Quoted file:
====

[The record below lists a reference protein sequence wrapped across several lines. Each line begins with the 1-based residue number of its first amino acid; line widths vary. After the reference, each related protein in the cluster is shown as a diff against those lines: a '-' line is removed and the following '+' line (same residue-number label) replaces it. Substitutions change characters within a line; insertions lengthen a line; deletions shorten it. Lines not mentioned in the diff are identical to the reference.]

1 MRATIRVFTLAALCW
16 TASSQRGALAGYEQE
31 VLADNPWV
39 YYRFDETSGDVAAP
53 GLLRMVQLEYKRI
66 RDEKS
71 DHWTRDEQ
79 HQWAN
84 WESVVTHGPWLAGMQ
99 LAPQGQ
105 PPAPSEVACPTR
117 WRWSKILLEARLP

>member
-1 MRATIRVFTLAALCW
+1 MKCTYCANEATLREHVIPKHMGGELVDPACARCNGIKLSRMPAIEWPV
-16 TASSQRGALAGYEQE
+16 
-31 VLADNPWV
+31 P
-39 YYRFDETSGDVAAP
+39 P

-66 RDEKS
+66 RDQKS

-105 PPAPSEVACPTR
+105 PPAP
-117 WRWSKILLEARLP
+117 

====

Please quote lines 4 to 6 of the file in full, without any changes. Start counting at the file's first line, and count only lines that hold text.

31 VLADNPWV
39 YYRFDETSGDVAAP
53 GLLRMVQLEYKRI